Newboy Caps by Waffle Patterns (free pattern)
The pattern of the Newsboy Cap by Waffle Patterns was a nice discovery from the first confinement.
That Newsboy Cap the 1st is the test model of the gifts for my dear brothers-in-law.
|Newsboy Cap pattern||Waffle Patterns||0,60||0 €|
|Jean selvedge (remnants)||Bennytex||0,60||0 €|
|Silver raw silk||Toto Tissus||0,60 m||0 €|
|Thin rigid fusible internlining Vlieseline S320||Tissus.net||0,20 m||1 €|
|Petersham||A & A Patrons||0,60 m||1,15 €|
The Newsboy Cap pattern
Clearly, I’ve always had a very moderate love for elbow to elbow crowd in the shops before Christmas. But of course, this year even more so than the previous ones. As a result, hand-made gifts.
For the brothers-in-law, I went with the idea of a headgear with this nice flat cap pattern from Waffle Patterns.
This free pattern is very professional and clearly illustrated. Makes you want to try other Waffle Patterns patterns.
However, the flat cap pattern only comes in 2 sizes (55 and 58) on separate .pdf files.
Taking measurements for a hat: the circumference of the head should be measured at the place where the hat is placed sliding a finger between the head and the measuring tape.
This is to ensure that the hat fits comfortably.
Apart from this subtlety, it’s quite simple: the measurement in cm = the size of the hat. Not like with bras or clothes.
On the other hand, it seemed to me that the instructions for a stiff enough visor were a bit light.
However, this is common to all the cap patterns which all seem to be quite limited on the subject of visor reinforcement.
It’s a concern that I found in the book Je fais mes chapeaux by Rebecca Meurin, in this other Newsboy Cap pattern (very different !) or this Vogue v6289 Newsboy Cap pattern (again !!*) tested by Peter Lappin (Hu hu hu. Excuse me, ‘s not nice to laugh at people’s names, but his is so cute in French !!)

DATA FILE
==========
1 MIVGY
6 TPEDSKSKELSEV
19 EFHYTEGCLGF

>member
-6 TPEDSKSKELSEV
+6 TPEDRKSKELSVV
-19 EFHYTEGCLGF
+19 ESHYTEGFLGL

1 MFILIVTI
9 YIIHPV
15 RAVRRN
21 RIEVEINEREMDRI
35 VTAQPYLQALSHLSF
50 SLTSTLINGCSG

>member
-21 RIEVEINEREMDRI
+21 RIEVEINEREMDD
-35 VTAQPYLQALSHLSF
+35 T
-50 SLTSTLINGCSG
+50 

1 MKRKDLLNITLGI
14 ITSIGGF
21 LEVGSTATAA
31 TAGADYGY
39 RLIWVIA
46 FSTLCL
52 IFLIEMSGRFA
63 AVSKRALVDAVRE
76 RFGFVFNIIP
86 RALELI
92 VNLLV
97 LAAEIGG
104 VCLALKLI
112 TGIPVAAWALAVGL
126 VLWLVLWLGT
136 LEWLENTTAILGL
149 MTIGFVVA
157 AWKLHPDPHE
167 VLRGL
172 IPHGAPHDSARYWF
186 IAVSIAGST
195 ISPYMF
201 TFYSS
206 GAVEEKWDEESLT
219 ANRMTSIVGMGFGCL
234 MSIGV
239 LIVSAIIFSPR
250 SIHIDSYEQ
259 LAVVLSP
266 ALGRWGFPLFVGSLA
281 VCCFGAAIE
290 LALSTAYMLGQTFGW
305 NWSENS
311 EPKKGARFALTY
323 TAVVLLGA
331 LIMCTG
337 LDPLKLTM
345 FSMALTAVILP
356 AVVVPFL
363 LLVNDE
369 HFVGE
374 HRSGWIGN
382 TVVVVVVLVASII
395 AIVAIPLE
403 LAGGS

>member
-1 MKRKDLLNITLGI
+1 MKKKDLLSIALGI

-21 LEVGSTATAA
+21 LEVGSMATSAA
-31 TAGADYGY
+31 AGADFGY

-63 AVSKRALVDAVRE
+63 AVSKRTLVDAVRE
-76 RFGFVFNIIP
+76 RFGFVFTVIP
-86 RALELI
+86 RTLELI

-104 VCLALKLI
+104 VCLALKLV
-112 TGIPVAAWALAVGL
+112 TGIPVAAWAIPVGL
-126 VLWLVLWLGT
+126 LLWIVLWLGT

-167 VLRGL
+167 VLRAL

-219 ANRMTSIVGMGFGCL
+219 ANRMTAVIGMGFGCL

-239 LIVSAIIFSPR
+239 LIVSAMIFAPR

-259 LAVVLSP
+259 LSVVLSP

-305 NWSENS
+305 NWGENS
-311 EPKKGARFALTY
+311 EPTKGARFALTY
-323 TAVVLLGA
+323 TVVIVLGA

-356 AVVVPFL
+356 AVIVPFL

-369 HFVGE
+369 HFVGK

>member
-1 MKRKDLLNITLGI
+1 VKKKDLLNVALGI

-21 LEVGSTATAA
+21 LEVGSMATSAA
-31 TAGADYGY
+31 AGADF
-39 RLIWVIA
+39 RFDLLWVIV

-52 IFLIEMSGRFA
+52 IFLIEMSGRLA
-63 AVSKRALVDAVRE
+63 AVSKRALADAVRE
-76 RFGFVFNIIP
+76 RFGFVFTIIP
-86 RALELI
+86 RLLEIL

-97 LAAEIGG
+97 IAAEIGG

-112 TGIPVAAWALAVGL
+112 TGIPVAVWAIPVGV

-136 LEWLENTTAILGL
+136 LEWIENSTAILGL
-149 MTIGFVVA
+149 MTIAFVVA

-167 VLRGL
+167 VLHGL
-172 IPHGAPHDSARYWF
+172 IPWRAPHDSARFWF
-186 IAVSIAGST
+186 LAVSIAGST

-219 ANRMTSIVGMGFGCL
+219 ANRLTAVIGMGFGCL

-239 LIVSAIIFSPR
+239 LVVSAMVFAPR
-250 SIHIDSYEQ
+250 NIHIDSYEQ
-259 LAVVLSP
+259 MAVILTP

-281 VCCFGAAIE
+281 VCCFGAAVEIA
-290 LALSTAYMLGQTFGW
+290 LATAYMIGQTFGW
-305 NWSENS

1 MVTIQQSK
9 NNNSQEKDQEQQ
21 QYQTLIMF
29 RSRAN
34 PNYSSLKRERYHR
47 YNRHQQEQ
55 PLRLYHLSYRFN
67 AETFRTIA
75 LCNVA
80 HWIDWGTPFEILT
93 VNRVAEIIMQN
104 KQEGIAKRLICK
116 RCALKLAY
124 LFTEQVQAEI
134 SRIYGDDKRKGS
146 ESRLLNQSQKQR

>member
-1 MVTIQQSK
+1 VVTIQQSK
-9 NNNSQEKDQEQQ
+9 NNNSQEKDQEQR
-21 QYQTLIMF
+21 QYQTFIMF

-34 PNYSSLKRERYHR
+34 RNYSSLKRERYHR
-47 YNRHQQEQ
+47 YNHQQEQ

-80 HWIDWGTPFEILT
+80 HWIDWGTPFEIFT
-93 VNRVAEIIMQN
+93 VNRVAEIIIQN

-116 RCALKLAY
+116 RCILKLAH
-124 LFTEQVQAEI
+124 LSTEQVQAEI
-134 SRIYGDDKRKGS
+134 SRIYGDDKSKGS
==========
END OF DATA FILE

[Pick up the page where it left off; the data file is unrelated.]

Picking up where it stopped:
*but what did these newsboys guys wore in the end? The investigation remains open.
The Newsboy Cap’s by Waffle Patterns consists of 2 identically cut pieces in the fabric & lining, plus the visor.
A length of grosgrain or petersham is also needed to create the head entry as we say in milliner’s jargon.
Sewing of the Newsboy Cap
La taille 58 avait, quant à elle, l’air d’être autour du 59.
For this first version, I made a 55 which turned out to be 2 cm too big.
Hence the addition of a strap at the back to have a cap that stays on my head when facing the wind, waves and tide. But especially facing the wind.
The size 58 looked like it was around 59.
The sewing went like clockwork otherwise… even if you have to expect a smurf-style state before sewing the visor.
A few tips from my milliner’s course:
- The petersham must be curved with iron and steam.
- It is then sewn with the longer side to the hat, the shorter side then resting much better on the inside of the head.
- I used a hand picot stitch (invisible stitch) to sew the head entry grosgrain. The pattern suggests doing it by machine. But I have my little pride as a milliner.
Newsboy Cap’s visor
For the visor, I tested :
- on my cap: 2 layers of fusible Vlieseline S 320 (to be cut without the seam margins)
- on the second cap: a layer of fusible interlining + a cardboard reinforcement
- on the 3rd cap: 2 layers of iron-on Vlieseline S 320 + 2 layers of fine fleece
Everything works pretty much even if I’m still looking for something more professional.
Finally, the front of the cap is sewn with a stitch on the visor.
My only problem with this pattern is that I don’t really see how I will be able reduce the head circumference to fit my noggin better…
I’ll have to look into this for the next one.
My 2 brothers-in-law each had their own cap: a little wide for one, a little tight for the other. But I hope that all this will work out with time.
To remember though: the place where the front of the cap rests on the visor must be adjusted when the owner of the cap tries it on. 5 mm of offset and nothing fits anymore.
It is also possible to put a press stud in place of the small dot by hand.
The Newsboy Cap by Waffle Patterns is a great pattern even if you have to keep in mind that it is a long cap, with a generous visor part to protect the face. It is a style from a time when hats & caps were meant to be generous.
Otherwise, I still find the sewing of headgear soooo satisfying. It’s fast and it gets rid of fabric remnants real easy. You can test and screw up without any hassle, waste of time or money.
Besides, it’s classy too, isn’t it?